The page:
For most of Facebook's (NASDAQ:FB) young (and controversial) life span as a public company, the stock's primary ETF residence has been the Global X Social Media Index ETF (NASDAQ:SOCL). For better or worse, SOCL's fortunes have often been tied to Facebook.
The ETF added Facebook after the stock completed its fifth day of trading. As of Wednesday, Facebook is SOCL's seventh-largest holding with a weight of 5.58 percent. That is still the largest weight to the social media giant of any ETF, but as was previously expected, Facebook is starting to find new residences in other ETFs.
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On the sly, the newly minted Market Vectors Morningstar Wide Moat Research ETF (NYSE:MOAT) has made room for Facebook. The stock was added to MOAT's index, the Morningstar Wide Moat Focus Index, on September 21.
MOAT, which debuted in late April, is proving to be one of the more successful new ETFs to debut this year and one of the impressive hyper-focused ETFs on the market. Since its late April debut, MOAT has hauled in almost $69 million in assets under management and risen five percent along the way.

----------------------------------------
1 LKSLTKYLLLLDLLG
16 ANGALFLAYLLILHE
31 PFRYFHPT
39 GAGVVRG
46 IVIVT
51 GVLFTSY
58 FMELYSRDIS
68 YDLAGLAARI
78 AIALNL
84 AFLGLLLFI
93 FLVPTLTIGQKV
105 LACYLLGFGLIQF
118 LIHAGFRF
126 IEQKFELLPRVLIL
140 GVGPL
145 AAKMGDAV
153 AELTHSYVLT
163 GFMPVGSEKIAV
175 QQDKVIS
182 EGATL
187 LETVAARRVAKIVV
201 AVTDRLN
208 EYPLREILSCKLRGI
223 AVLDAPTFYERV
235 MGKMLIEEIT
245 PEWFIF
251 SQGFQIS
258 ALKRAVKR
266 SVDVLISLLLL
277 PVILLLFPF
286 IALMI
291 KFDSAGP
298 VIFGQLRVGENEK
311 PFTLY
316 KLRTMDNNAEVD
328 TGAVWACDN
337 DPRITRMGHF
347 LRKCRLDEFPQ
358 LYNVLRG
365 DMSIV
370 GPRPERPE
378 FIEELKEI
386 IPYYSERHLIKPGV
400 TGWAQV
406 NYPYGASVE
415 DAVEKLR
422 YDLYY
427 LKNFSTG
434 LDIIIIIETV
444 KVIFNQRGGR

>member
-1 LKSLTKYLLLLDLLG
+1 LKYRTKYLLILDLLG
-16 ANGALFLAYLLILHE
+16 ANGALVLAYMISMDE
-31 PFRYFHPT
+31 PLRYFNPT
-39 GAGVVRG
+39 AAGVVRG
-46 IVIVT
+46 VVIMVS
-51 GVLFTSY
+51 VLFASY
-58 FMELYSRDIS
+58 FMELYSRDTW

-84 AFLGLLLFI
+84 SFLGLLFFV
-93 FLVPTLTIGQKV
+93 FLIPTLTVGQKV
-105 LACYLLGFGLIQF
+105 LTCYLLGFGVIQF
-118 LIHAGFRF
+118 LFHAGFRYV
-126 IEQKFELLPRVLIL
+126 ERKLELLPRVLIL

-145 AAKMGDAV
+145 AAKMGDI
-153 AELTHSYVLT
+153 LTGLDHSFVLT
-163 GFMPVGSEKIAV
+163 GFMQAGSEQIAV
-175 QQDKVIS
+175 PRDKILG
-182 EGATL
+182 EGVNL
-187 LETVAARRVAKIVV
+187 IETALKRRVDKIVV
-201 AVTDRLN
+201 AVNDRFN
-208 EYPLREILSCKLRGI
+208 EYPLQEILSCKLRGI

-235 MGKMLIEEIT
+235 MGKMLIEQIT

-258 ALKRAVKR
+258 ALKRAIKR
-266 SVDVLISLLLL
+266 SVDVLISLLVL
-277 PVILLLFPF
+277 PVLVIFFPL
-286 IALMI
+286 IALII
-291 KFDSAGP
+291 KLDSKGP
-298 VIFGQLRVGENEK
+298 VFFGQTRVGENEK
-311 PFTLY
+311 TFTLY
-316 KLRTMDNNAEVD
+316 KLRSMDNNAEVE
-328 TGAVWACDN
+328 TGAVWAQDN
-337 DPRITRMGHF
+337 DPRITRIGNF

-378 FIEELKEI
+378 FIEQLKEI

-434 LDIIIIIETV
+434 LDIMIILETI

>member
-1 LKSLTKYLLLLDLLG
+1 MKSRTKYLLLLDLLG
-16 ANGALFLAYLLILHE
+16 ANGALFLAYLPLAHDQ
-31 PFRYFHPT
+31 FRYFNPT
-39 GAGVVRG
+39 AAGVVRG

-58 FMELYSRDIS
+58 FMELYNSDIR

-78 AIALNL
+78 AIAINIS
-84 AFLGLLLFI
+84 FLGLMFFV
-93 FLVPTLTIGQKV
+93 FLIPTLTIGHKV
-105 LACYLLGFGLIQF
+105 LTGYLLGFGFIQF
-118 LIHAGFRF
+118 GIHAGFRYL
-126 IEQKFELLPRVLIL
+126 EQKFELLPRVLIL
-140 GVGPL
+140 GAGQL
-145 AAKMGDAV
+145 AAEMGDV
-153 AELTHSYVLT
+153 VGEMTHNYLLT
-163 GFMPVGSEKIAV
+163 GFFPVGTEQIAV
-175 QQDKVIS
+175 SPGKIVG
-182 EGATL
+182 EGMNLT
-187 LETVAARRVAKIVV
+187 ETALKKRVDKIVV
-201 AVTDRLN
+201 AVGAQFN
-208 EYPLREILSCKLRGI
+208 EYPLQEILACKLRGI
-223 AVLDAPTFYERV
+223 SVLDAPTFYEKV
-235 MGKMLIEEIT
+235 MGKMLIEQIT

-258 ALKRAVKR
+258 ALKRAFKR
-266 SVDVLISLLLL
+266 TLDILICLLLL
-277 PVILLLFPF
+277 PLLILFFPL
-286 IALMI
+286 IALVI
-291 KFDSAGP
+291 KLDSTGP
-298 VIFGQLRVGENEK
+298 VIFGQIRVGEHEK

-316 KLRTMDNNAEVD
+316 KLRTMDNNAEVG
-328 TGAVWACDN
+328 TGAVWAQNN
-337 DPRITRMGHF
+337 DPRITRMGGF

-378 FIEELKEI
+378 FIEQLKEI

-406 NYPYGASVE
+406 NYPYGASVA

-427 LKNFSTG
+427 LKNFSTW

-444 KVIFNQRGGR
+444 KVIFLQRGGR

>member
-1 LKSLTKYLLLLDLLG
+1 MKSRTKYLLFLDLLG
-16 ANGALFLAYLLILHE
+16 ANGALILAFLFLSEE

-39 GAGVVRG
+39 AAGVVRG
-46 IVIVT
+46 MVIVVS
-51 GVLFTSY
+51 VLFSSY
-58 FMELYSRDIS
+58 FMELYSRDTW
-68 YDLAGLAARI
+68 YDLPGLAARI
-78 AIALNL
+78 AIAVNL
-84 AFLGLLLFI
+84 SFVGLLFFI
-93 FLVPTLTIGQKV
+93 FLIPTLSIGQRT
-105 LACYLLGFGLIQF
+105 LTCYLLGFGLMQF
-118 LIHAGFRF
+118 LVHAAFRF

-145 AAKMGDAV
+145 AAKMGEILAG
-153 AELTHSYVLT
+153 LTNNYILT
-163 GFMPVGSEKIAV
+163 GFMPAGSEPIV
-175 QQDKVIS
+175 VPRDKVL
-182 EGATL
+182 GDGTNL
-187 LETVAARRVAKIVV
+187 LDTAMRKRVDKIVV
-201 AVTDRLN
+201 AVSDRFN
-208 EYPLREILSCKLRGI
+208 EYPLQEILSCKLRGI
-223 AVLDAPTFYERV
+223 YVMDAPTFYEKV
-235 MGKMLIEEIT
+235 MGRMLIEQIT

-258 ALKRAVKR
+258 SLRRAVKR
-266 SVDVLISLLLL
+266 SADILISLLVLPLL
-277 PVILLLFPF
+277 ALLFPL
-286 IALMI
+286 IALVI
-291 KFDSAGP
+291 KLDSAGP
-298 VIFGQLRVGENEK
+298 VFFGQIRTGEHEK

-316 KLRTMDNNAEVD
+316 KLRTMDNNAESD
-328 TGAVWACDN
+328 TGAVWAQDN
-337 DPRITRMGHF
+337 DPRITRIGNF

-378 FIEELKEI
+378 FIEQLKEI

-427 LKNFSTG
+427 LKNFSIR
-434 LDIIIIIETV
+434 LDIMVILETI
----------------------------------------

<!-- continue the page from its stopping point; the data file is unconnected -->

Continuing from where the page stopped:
MOAT is home to just 20 stocks and the ETF is basically equal-weighted. The fund's largest holding, Lowe's (NYSE:LOW), accounts for 5.73 percent of the ETF's weight. Facebook receives a weight of 4.82 percent, meaning MOAT is the ETF with the second-largest allocation to the stock after SOCL. Facebook's weight in MOAT puts it slightly ahead of Cisco Systems (NASDAQ:CSCO).
Other MOAT holdings include Weight Watchers (NYSE:WTW), Western Union (NYSE:WU) and National Oilwell Varco (NYSE:NOV).
Morningstar considers various factors before including a stock in MOAT's index, chief among them being a company's competitive advantage. No, Facebook has not thrilled investors since going public, but there is little denying the company has a wide competitive moat.
Importantly, Morningstar's fair value price on Facebook is $32, according to Market Vectors. That implies upside of about 35 percent from where the stock currently trades. Should that forecast prove accurate, MOAT and SOCL shareholders will probably be "liking" Facebook all the more.
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